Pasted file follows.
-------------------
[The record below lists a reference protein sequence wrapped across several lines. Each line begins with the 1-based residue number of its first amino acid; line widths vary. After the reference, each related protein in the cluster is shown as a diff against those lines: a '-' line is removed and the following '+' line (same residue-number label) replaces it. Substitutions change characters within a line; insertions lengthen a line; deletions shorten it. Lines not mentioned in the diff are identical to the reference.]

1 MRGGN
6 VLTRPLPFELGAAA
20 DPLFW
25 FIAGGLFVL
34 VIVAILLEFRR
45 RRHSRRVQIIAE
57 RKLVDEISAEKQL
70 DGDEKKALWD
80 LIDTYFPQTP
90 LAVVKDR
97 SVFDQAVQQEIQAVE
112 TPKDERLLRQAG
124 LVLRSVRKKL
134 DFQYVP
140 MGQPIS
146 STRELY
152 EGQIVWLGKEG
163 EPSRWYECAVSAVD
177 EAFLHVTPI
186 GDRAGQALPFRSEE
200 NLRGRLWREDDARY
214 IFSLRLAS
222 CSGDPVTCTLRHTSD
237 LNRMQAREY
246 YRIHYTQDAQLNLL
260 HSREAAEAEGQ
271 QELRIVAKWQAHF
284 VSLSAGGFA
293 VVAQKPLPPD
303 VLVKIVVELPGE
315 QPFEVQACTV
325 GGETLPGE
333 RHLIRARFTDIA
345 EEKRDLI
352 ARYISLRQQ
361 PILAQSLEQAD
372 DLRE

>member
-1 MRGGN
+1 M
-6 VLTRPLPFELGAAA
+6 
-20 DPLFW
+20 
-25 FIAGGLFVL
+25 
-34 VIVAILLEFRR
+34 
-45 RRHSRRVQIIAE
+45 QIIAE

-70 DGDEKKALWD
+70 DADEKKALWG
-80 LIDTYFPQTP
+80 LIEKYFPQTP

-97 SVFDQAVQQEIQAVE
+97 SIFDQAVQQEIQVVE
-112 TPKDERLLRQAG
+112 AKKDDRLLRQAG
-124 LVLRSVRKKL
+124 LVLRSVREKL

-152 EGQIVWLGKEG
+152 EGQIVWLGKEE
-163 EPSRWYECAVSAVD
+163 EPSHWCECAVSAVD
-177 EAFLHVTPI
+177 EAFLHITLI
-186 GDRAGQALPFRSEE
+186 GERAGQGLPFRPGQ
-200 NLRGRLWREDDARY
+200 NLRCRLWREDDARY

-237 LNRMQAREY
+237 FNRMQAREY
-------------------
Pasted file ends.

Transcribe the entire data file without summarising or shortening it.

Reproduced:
[The record below lists a reference protein sequence wrapped across several lines. Each line begins with the 1-based residue number of its first amino acid; line widths vary. After the reference, each related protein in the cluster is shown as a diff against those lines: a '-' line is removed and the following '+' line (same residue-number label) replaces it. Substitutions change characters within a line; insertions lengthen a line; deletions shorten it. Lines not mentioned in the diff are identical to the reference.]

1 MRGGN
6 VLTRPLPFELGAAA
20 DPLFW
25 FIAGGLFVL
34 VIVAILLEFRR
45 RRHSRRVQIIAE
57 RKLVDEISAEKQL
70 DGDEKKALWD
80 LIDTYFPQTP
90 LAVVKDR
97 SVFDQAVQQEIQAVE
112 TPKDERLLRQAG
124 LVLRSVRKKL
134 DFQYVP
140 MGQPIS
146 STRELY
152 EGQIVWLGKEG
163 EPSRWYECAVSAVD
177 EAFLHVTPI
186 GDRAGQALPFRSEE
200 NLRGRLWREDDARY
214 IFSLRLAS
222 CSGDPVTCTLRHTSD
237 LNRMQAREY
246 YRIHYTQDAQLNLL
260 HSREAAEAEGQ
271 QELRIVAKWQAHF
284 VSLSAGGFA
293 VVAQKPLPPD
303 VLVKIVVELPGE
315 QPFEVQACTV
325 GGETLPGE
333 RHLIRARFTDIA
345 EEKRDLI
352 ARYISLRQQ
361 PILAQSLEQAD
372 DLRE

>member
-1 MRGGN
+1 M
-6 VLTRPLPFELGAAA
+6 
-20 DPLFW
+20 
-25 FIAGGLFVL
+25 
-34 VIVAILLEFRR
+34 
-45 RRHSRRVQIIAE
+45 QIIAE

-70 DGDEKKALWD
+70 DADEKKALWG
-80 LIDTYFPQTP
+80 LIEKYFPQTP

-97 SVFDQAVQQEIQAVE
+97 SIFDQAVQQEIQVVE
-112 TPKDERLLRQAG
+112 AKKDDRLLRQAG
-124 LVLRSVRKKL
+124 LVLRSVREKL

-152 EGQIVWLGKEG
+152 EGQIVWLGKEE
-163 EPSRWYECAVSAVD
+163 EPSHWCECAVSAVD
-177 EAFLHVTPI
+177 EAFLHITLI
-186 GDRAGQALPFRSEE
+186 GERAGQGLPFRPGQ
-200 NLRGRLWREDDARY
+200 NLRCRLWREDDARY

-237 LNRMQAREY
+237 FNRMQAREY